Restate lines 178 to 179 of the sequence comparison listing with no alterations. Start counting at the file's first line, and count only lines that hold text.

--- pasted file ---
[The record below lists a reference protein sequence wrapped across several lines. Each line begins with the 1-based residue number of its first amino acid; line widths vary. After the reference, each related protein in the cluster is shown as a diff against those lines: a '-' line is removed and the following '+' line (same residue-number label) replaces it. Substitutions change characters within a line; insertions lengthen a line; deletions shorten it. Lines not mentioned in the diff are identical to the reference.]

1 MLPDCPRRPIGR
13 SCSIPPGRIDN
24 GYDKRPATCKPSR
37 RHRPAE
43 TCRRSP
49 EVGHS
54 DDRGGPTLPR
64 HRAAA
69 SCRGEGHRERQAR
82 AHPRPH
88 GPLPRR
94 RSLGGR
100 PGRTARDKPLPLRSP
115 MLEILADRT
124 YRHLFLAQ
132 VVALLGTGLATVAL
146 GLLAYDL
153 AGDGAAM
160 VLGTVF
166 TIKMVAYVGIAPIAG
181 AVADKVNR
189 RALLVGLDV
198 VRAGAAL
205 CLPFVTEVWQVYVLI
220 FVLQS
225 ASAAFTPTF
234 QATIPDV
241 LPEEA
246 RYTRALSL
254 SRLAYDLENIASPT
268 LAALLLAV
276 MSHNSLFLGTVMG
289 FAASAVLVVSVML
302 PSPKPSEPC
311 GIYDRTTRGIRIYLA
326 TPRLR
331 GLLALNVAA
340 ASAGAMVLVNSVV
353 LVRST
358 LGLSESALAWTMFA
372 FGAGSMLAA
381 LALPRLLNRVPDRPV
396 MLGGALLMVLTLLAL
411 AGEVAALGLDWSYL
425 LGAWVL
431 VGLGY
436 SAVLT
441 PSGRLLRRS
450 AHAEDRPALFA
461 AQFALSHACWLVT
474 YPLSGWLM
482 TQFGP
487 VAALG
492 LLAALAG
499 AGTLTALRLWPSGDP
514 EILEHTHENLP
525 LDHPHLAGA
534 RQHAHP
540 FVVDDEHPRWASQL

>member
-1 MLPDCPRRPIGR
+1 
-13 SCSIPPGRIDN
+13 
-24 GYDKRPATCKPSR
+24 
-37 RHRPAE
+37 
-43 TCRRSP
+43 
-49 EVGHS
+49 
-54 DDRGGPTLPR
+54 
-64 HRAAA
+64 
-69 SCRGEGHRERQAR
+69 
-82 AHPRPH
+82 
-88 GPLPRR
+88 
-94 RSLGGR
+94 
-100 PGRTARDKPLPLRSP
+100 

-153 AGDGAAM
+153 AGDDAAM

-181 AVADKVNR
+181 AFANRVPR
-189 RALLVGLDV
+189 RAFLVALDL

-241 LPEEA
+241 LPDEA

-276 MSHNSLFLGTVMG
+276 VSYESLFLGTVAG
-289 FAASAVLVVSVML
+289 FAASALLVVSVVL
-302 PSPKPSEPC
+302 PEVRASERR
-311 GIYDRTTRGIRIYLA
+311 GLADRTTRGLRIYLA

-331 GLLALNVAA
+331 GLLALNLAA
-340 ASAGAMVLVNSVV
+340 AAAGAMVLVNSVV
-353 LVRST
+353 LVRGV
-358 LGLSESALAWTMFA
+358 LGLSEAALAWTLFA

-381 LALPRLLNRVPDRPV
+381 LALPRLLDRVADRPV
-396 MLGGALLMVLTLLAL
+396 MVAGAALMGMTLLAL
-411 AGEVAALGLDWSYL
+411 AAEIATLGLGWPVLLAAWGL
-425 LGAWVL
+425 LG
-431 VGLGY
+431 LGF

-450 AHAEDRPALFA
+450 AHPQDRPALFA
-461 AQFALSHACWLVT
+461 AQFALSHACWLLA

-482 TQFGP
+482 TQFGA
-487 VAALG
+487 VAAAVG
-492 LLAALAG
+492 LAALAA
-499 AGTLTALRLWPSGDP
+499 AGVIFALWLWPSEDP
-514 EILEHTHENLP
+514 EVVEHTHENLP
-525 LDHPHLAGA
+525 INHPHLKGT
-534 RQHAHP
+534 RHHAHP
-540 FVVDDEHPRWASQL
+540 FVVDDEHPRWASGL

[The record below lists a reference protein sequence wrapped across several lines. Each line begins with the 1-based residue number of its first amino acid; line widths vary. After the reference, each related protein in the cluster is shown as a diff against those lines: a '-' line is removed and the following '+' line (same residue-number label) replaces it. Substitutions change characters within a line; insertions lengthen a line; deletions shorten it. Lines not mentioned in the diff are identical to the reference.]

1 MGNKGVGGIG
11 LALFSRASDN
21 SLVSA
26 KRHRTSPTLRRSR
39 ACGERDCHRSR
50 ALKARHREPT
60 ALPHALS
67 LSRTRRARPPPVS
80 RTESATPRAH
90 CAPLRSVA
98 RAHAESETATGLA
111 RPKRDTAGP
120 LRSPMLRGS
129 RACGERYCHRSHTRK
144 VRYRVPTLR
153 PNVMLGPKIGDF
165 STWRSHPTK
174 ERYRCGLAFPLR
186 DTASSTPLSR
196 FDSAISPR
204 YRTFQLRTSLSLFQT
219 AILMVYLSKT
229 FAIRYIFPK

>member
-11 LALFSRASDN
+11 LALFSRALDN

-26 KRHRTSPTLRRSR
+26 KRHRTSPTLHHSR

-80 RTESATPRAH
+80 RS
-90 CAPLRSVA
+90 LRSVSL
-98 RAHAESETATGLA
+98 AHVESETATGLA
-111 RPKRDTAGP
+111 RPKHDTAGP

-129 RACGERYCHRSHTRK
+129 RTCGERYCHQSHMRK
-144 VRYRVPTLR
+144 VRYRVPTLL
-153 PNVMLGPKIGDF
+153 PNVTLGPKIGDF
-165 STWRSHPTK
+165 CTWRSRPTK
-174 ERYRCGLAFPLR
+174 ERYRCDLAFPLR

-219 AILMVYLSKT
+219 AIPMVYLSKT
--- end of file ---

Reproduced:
+111 RPKHDTAGP

-129 RACGERYCHRSHTRK